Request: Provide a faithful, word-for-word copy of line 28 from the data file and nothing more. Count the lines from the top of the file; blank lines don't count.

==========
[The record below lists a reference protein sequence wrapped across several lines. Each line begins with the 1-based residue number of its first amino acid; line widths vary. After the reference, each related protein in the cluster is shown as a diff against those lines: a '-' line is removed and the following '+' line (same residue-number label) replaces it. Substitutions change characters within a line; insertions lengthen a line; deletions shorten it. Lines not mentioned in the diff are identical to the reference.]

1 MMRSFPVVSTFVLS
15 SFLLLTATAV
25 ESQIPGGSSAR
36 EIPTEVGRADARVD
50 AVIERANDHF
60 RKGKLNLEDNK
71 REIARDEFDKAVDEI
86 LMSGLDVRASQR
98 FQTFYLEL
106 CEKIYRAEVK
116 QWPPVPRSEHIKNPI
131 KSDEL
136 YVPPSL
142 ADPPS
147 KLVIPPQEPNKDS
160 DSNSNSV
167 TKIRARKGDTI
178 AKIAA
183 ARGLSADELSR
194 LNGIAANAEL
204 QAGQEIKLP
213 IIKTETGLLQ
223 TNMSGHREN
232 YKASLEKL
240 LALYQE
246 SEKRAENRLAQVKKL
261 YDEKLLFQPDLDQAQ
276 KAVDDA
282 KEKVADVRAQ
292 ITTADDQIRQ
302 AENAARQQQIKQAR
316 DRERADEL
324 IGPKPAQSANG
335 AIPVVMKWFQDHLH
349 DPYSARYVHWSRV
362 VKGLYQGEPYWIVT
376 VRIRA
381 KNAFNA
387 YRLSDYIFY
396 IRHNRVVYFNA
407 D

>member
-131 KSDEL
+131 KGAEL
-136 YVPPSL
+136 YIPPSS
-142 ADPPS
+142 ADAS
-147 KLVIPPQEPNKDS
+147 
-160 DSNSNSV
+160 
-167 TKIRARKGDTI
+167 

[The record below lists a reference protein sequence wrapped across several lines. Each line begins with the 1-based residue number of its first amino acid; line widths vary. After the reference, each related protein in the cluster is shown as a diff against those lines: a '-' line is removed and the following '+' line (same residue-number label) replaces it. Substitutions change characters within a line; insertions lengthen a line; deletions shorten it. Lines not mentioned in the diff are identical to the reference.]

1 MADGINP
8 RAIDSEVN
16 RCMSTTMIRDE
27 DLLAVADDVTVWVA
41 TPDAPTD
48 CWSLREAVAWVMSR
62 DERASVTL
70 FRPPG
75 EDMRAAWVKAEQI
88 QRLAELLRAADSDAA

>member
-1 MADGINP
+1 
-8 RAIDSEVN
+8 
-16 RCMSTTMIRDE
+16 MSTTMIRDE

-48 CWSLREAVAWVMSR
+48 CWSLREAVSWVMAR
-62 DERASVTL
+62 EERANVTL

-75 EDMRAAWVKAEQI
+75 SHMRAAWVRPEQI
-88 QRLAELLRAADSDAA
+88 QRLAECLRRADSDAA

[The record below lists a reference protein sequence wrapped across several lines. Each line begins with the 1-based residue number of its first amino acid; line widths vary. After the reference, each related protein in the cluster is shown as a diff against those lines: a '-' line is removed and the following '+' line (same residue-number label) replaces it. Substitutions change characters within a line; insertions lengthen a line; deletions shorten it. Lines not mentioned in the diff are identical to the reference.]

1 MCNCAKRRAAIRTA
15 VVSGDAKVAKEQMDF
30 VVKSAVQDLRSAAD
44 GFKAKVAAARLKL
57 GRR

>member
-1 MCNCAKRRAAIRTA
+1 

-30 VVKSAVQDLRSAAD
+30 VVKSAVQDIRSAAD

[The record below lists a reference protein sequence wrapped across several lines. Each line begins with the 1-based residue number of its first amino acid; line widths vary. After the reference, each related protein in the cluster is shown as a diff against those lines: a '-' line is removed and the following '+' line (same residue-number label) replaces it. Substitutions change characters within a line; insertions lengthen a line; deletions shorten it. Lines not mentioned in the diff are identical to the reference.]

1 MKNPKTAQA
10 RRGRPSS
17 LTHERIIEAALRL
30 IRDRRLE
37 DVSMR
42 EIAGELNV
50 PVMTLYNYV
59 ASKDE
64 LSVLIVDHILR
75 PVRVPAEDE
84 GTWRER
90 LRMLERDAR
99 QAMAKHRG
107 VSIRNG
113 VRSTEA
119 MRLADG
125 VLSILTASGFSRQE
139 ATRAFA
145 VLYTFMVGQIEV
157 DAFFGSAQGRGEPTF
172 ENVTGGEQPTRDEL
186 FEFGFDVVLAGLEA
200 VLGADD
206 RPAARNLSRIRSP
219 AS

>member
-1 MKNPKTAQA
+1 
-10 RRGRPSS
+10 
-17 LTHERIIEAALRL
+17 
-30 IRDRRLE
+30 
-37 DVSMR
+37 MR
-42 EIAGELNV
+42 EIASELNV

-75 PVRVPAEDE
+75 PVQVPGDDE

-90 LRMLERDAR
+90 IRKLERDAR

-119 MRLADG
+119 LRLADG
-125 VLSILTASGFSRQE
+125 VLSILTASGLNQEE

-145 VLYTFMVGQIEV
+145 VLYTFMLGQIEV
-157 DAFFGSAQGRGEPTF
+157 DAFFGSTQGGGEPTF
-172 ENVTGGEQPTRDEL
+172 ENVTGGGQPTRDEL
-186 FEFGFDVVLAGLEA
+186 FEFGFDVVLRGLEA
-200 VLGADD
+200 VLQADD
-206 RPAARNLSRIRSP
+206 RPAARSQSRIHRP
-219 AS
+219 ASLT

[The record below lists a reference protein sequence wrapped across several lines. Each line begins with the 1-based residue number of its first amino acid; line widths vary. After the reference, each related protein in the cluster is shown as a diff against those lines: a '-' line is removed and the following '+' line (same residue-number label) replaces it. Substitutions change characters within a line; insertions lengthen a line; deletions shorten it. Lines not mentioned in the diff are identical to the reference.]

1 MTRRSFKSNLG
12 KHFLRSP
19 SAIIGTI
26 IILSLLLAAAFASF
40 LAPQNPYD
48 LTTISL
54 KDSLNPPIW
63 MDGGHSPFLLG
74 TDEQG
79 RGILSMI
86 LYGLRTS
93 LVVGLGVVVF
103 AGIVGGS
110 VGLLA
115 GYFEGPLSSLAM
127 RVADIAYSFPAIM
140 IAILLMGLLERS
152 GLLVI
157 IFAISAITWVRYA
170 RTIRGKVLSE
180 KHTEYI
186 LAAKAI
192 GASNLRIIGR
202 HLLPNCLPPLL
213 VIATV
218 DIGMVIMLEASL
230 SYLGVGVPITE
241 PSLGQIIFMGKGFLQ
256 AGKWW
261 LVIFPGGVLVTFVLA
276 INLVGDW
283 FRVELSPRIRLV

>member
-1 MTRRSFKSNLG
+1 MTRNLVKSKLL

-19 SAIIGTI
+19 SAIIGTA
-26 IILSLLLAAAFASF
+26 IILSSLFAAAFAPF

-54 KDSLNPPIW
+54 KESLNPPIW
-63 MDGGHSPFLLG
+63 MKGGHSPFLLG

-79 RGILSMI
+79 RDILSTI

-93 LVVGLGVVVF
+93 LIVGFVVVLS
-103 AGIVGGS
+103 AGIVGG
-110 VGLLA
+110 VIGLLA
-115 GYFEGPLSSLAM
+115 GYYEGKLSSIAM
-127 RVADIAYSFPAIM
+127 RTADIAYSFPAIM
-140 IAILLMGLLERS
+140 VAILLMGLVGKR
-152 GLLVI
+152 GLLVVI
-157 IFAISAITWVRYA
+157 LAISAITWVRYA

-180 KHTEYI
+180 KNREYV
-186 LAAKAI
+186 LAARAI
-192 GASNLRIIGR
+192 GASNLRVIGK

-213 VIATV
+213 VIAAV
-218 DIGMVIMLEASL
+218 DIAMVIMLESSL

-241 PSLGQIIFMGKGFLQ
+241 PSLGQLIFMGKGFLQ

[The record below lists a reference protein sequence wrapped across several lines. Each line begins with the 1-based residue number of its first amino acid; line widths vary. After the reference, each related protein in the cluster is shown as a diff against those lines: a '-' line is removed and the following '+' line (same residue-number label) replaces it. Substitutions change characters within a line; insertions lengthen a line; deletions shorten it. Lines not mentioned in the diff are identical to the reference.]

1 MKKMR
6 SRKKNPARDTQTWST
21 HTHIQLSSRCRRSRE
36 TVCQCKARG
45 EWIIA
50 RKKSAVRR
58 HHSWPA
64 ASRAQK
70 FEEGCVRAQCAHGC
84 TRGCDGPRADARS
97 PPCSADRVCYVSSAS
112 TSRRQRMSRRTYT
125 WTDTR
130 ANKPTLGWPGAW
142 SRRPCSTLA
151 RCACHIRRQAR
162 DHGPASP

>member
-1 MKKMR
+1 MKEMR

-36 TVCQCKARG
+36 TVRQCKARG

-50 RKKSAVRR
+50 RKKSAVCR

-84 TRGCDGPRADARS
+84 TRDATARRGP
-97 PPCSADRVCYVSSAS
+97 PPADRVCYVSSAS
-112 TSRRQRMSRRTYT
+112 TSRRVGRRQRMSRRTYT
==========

261 YDEKLLFQPDLDQAQ